To migrate a profile you simply need to select it and click next. If the Wizard needs to join the remote machine to a new domain you will be prompted whether you want to restart the machine now. If you say "Yes" the remote machine will reboot in two minutes: anyone logged onto the machine will get a warning, but will not be able to prevent the reboot.

Console Support

Being able to just connect to another machine on the network and migrate it using the GUI on your desktop is pretty cool, but what if you don't want to have to use the GUI every time? Can you do push migrations using the command line and maybe script the whole process? Well of course you can! User Profile Wizard 3.0 has the additional command line parameter /COMPUTER to allow you to specify the remote computer you want to target.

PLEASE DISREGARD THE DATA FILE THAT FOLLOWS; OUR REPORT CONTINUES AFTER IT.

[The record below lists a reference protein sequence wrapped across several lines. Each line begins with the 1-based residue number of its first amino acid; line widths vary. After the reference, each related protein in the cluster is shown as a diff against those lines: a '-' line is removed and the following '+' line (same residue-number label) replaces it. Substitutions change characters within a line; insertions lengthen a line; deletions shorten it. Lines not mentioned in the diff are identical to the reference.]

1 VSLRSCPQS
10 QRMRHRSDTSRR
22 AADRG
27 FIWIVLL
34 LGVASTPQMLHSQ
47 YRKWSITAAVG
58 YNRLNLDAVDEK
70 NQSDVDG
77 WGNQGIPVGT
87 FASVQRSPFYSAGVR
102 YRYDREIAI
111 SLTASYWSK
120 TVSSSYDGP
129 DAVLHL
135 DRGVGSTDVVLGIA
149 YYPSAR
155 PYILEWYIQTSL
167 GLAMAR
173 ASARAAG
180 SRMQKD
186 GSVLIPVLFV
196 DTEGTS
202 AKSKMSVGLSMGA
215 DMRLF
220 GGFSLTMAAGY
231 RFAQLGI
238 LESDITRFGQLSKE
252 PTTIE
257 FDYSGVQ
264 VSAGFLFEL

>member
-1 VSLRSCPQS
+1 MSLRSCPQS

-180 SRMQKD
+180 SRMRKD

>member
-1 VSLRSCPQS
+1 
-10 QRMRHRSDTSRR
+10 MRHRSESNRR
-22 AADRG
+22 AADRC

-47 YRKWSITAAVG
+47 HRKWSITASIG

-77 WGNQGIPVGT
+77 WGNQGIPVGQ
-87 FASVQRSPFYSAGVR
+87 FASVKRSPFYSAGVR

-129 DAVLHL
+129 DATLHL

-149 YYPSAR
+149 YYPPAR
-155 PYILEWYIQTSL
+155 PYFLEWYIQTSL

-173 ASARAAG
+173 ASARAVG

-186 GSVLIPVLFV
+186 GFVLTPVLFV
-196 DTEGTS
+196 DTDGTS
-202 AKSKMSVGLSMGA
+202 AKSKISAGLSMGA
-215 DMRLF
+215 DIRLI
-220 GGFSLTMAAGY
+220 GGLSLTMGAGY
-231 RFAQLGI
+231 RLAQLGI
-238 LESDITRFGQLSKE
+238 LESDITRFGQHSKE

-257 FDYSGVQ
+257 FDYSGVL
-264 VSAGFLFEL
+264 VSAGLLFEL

The screenshot above also shows another new feature of User Profile Wizard 3.0: console support. The Wizard is a Windows application, but it can now also run fully in a console window - if that's the way you want to work.

With User Profile Wizard 3.0 we've worked hard to maintain the consistency and reliability of User Profile Wizard 2.5 while adding new features to make administering workstation migrations easier - especially when it come to Windows Vista.

You can check out User Profile Wizard 3.0 for yourself here.

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Thursday, June 19, 2008

Joining a Samba Domain

Generally there is not much crossover between this blog and my Journey into Linux. However, if you are interested in what a Windows workstation gets up to when it joins a domain, you might what to check this post.